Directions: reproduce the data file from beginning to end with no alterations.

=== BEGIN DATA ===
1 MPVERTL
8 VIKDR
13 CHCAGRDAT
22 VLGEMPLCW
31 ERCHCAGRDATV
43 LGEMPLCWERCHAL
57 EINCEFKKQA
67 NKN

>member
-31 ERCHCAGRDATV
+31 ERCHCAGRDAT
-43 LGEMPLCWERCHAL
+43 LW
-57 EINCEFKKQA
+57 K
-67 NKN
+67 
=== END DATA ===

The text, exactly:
1 MPVERTL
8 VIKDR
13 CHCAGRDAT
22 VLGEMPLCW
31 ERCHCAGRDATV
43 LGEMPLCWERCHAL
57 EINCEFKKQA
67 NKN

>member
-31 ERCHCAGRDATV
+31 ERCHCAGRDAT
-43 LGEMPLCWERCHAL
+43 LW
-57 EINCEFKKQA
+57 K
-67 NKN
+67 